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Europa plurilingue - A Plurilingual Europe
[ Initiatives ]

Several European Academies and linguistic Institutes work together promoting the standard/national/official languages, with the common idea that European plurilinguism is a precious commodity that should be preserved for the future.

After several preliminary meetings, a tenet was established at the meetings in Mannheim (14-16 December 2000), at the Institut für Deutsche Sprache, and in Florence (25-27 October 2001), at the Accademia della Crusca and the Opera del Vocabolario Italiano.

On these occasions the document Raccomandazioni di Mannheim-Firenze (Recommendations of Mannheim-Florence) for the promotion of standard/national/official languages was discussed and definitively approved. The countries belonging to the European Union were asked to take account of these recommendations in their political choices, with the aim of promoting the standard European Languages of the EU and maintaining a plurilingual Europe.

In a later meeting in Brussels (19-21 June, 2002) the European Federation of National Language Institutions was founded, which includes language institutes and Academies in 14 EU countries, including the Accademia della Crusca and the Opera del Vocabolario Italiano in Italy.


Below is the document of Recommendations, from the official site of the Initiative. Other information on this project can be found on the Italian version of this page as well as in the section Progetti, in Italian.

The Mannheim/Florence Recommendations for Promoting European Standard (or National) Languages

Current economic and social changes affect the standard/national/official European languages: those language varieties which are used in their respective countries as official languages and are taught and studied in their educational institutions. These languages guarantee the widest range of linguistic opportunity within their geographical and social scope and reinforce the sense of cultural identity between speakers. They are also recognized internationally as standards. European integration represents both a challenge and an opportunity for measures promoting these languages. With the maintenance of linguistic diversity as well as the development and adjustment of languages to the requirements of the modern world, the cultural wealth of Europe as a basis for a European identity will be retained.

The following recommendations, which were prepared by members of central institutions for language research and language planning from several states of the European Union, embody the principles set out in the treaties of Maastricht and Amsterdam for the multilingual and culturally diverse development of the European Union.

1

The teaching of proficiency in the use of the standard /national / official language is an important function of schools and other educational institutions. The role of the media and of official discourse is also recognized as being significant in the choice of linguistic models presented to speakers of a language.

2

The acquisition of oral and written competence is the goal of native-language instruction. It helps to facilitate full social integration. Therefore, instruction in the standard /national / official language or languages of a country should be required as a main subject at all class levels.

3

Foreign-language instruction should contribute to the preservation of European linguistic diversity. It should begin at the very latest in primary school and should adopt uniform European performance standards. The goal is oral and written proficiency in at least two European foreign languages and the acquisition of comprehension skills in additional European languages. The teaching of neighbouring languages should be encouraged.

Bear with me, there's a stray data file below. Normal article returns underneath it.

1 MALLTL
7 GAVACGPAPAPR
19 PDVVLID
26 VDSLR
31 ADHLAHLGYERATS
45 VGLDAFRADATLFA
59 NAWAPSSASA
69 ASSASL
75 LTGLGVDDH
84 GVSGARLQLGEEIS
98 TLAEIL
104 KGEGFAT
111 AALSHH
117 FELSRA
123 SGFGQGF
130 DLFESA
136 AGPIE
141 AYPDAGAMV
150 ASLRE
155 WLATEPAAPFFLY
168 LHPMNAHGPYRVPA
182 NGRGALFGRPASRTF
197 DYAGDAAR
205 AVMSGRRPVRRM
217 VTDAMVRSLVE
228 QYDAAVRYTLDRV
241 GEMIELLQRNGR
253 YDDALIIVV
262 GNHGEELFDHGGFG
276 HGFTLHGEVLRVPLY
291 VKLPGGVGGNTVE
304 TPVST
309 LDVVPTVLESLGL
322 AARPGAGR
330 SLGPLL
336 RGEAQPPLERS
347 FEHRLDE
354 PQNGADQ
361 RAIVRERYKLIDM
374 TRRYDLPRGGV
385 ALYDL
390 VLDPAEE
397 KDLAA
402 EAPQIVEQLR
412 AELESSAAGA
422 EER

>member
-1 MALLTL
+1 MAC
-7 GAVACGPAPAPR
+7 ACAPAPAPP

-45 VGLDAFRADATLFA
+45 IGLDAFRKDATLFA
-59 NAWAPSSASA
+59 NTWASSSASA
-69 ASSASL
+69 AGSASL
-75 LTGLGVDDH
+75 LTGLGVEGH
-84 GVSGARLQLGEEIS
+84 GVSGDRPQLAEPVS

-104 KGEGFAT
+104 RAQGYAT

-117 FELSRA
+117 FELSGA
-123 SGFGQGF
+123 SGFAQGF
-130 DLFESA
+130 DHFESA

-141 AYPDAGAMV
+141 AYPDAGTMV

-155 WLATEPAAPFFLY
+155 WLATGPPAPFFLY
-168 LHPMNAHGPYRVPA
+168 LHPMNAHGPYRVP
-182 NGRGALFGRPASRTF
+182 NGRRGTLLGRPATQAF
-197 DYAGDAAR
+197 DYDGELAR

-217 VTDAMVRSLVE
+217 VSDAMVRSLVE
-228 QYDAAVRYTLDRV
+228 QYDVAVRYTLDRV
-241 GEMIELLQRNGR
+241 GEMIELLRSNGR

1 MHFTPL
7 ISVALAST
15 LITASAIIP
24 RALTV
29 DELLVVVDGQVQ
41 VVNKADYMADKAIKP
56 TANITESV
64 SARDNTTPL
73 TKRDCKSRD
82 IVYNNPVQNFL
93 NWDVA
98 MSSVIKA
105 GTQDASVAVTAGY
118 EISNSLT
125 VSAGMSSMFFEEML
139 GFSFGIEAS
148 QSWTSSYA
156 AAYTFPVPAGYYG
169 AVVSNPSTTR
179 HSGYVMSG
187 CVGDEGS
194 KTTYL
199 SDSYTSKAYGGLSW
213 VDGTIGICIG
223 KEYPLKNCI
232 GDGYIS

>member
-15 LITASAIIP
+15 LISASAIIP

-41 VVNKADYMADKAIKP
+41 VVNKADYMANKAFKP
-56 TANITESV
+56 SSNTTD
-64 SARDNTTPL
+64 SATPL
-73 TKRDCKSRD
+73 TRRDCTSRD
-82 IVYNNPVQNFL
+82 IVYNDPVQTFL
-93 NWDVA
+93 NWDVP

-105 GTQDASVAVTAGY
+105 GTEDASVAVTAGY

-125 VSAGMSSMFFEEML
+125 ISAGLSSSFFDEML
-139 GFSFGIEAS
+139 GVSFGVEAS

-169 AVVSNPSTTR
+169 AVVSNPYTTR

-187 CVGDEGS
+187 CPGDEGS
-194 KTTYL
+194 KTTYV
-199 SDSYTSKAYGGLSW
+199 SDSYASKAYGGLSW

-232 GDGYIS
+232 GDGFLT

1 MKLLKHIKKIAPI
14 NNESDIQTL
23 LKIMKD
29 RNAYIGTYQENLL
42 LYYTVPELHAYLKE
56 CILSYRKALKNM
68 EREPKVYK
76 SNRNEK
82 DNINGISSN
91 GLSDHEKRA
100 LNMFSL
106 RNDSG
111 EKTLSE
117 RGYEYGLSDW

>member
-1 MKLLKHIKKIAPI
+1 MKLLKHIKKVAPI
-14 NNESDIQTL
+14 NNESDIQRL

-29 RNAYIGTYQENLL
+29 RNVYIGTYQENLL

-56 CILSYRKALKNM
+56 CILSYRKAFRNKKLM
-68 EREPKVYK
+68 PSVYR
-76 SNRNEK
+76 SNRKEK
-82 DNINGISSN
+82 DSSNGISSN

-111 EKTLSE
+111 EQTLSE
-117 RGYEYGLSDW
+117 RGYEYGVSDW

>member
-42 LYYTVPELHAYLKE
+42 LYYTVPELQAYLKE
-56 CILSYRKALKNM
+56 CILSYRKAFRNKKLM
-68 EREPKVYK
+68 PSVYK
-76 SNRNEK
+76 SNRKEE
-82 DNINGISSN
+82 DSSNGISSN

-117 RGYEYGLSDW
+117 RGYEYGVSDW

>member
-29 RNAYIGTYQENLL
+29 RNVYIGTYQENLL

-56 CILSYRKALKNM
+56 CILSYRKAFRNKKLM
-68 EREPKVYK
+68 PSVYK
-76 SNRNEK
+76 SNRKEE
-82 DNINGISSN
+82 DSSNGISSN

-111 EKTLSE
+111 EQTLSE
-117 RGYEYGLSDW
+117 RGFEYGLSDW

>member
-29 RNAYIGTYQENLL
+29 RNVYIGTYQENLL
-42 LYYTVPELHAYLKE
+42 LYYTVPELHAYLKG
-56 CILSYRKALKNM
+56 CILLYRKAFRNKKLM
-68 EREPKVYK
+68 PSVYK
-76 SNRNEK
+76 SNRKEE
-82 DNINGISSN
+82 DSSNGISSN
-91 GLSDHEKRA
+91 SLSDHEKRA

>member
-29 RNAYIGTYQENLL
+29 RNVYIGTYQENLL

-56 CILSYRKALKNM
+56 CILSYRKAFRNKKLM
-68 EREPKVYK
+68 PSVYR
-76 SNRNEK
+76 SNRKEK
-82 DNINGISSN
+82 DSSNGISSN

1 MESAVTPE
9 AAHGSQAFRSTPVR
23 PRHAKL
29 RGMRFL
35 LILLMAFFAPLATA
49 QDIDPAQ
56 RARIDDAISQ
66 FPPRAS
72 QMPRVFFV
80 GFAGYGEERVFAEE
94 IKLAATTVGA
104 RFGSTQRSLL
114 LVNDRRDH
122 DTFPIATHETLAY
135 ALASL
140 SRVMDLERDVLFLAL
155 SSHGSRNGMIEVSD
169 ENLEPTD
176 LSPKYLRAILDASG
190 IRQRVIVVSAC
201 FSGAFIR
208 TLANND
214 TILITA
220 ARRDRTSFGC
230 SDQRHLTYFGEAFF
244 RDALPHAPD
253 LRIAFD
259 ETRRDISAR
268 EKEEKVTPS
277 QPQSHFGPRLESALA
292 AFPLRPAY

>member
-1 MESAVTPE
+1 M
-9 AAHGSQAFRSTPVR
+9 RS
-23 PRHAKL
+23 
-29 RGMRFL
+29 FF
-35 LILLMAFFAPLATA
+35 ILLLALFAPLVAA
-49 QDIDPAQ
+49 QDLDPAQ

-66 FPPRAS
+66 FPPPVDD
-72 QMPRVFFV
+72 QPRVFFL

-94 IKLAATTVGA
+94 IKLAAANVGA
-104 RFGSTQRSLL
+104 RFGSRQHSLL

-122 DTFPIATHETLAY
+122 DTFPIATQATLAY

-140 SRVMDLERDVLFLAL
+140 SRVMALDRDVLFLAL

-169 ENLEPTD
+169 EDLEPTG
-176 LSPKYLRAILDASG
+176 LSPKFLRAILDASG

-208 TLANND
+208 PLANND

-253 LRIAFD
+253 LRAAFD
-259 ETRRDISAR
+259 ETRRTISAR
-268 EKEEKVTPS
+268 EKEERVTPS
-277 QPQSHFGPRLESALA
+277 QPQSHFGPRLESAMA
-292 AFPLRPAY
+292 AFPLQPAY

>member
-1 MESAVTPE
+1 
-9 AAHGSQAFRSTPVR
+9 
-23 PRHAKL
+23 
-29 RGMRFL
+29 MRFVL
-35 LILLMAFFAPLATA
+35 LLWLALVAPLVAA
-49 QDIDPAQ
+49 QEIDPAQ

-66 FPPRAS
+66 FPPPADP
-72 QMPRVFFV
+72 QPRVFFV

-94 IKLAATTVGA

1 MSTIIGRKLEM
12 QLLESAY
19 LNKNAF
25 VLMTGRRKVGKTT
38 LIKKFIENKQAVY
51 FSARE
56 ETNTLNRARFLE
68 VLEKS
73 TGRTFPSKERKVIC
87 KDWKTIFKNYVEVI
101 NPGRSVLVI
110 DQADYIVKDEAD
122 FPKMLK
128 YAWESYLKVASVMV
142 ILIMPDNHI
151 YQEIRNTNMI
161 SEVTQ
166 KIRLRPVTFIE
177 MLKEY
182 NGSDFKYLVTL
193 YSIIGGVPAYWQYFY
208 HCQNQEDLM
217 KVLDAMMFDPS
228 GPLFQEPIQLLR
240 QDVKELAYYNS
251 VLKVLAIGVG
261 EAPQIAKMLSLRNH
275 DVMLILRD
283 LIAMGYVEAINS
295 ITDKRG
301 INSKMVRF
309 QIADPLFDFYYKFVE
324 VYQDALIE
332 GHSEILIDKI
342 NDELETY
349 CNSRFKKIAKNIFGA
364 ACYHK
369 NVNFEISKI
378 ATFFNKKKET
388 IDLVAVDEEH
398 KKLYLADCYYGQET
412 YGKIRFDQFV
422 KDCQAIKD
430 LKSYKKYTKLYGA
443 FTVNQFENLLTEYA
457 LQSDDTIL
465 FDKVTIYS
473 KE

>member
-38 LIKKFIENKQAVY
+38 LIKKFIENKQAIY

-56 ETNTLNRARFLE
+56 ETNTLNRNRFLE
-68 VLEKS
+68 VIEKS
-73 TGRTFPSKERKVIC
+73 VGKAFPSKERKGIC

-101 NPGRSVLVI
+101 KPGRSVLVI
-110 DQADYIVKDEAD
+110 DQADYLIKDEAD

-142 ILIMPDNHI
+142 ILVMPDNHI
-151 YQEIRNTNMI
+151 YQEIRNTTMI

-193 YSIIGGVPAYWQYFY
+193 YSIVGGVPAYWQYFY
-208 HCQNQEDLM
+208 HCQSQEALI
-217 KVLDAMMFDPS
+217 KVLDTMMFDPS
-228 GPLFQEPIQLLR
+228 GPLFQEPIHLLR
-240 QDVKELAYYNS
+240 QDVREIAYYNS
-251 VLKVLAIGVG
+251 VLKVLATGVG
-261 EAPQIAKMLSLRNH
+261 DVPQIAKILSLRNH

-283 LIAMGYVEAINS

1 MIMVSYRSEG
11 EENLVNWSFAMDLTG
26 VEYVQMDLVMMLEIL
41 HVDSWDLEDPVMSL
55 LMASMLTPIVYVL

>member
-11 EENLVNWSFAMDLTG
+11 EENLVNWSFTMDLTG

4

The study of ancient languages and their associated cultures is encouraged, particularly because of their contribution to enriching the languages and culture of modern-day Europe.

5

Non-native speakers should be supported in their efforts to learn the standard language of the country in which they reside. Both children and adults should have access to appropriate and adequate language instruction. Their right to maintain their own first language remains unaffected.

6

The teaching of both language and literature should include the critical analysis of linguistic standards and usage, as well as comparative and historical language study. The purpose of this is to develop linguistic awareness and to stimulate reflection over the universality and variety of language.

7

Opportunities for the exchange of students and of instructors within Europe should be fostered, and the associated administrative procedures should be simplified.

8

Research into first-language and foreign-language teaching should take advantage of the opportunities offered by European cooperation.

9

Each standard /national / official language requires careful scientific description. In addition, the degree to which a language is guided or alternatively monitored by linguistic institutions varies from country to country within Europe. The language academies and comparable linguistic institutes which participate in this work should given the opportunity to cooperate at the European level.

10

A permanent council should be formed by the central language institutions of the European states. It should facilitate the exchange of information about the objectives and methods of language politics and should stimulate and promote common linguistic research projects.

The states of the European Union are invited to receive these recommendations and to consider them within the context of their language strategies in order to promote the standard /national / official European languages and to encourage a multilingual Europe.



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